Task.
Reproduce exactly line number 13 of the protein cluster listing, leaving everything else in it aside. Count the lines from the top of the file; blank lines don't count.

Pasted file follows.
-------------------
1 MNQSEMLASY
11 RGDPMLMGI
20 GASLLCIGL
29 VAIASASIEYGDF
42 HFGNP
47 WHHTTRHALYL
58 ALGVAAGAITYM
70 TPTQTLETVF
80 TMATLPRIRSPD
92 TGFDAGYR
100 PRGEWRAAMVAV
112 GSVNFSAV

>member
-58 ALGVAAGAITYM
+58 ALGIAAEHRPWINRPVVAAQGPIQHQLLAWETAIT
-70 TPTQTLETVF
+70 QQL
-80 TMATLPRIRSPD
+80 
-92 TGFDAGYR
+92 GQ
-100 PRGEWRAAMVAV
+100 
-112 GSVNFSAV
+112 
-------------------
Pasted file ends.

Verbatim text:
>member